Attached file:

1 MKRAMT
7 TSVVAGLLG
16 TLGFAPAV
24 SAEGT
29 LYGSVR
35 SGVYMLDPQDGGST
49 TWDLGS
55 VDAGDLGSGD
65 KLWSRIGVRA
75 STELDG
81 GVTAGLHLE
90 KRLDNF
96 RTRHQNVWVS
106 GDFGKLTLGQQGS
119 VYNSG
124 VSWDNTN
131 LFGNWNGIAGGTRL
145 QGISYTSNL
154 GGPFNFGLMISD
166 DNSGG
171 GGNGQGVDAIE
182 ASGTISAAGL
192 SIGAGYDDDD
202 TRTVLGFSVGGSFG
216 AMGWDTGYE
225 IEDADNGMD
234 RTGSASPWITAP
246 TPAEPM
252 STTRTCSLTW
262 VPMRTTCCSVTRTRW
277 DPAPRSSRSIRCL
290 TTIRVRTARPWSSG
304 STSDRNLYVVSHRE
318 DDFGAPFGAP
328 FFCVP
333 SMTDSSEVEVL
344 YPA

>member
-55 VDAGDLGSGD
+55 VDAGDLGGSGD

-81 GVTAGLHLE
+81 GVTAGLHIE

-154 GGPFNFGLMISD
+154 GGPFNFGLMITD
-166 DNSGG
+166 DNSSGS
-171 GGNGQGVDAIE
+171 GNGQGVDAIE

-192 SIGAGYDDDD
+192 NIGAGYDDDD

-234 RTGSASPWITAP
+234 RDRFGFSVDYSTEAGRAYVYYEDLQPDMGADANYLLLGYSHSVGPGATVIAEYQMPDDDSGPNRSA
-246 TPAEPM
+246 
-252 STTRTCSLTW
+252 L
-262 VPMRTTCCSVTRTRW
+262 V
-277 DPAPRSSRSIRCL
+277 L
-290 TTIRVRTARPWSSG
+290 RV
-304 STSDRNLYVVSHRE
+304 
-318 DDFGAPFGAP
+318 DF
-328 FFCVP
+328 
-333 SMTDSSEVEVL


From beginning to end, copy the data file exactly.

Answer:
1 MKRAMT
7 TSVVAGLLG
16 TLGFAPAV
24 SAEGT
29 LYGSVR
35 SGVYMLDPQDGGST
49 TWDLGS
55 VDAGDLGSGD
65 KLWSRIGVRA
75 STELDG
81 GVTAGLHLE
90 KRLDNF
96 RTRHQNVWVS
106 GDFGKLTLGQQGS
119 VYNSG
124 VSWDNTN
131 LFGNWNGIAGGTRL
145 QGISYTSNL
154 GGPFNFGLMISD
166 DNSGG
171 GGNGQGVDAIE
182 ASGTISAAGL
192 SIGAGYDDDD
202 TRTVLGFSVGGSFG
216 AMGWDTGYE
225 IEDADNGMD
234 RTGSASPWITAP
246 TPAEPM
252 STTRTCSLTW
262 VPMRTTCCSVTRTRW
277 DPAPRSSRSIRCL
290 TTIRVRTARPWSSG
304 STSDRNLYVVSHRE
318 DDFGAPFGAP
328 FFCVP
333 SMTDSSEVEVL
344 YPA

>member
-55 VDAGDLGSGD
+55 VDAGDLGGSGD

-81 GVTAGLHLE
+81 GVTAGLHIE

-154 GGPFNFGLMISD
+154 GGPFNFGLMITD
-166 DNSGG
+166 DNSSGS
-171 GGNGQGVDAIE
+171 GNGQGVDAIE

-192 SIGAGYDDDD
+192 NIGAGYDDDD

-234 RTGSASPWITAP
+234 RDRFGFSVDYSTEAGRAYVYYEDLQPDMGADANYLLLGYSHSVGPGATVIAEYQMPDDDSGPNRSA
-246 TPAEPM
+246 
-252 STTRTCSLTW
+252 L
-262 VPMRTTCCSVTRTRW
+262 V
-277 DPAPRSSRSIRCL
+277 L
-290 TTIRVRTARPWSSG
+290 RV
-304 STSDRNLYVVSHRE
+304 
-318 DDFGAPFGAP
+318 DF
-328 FFCVP
+328 
-333 SMTDSSEVEVL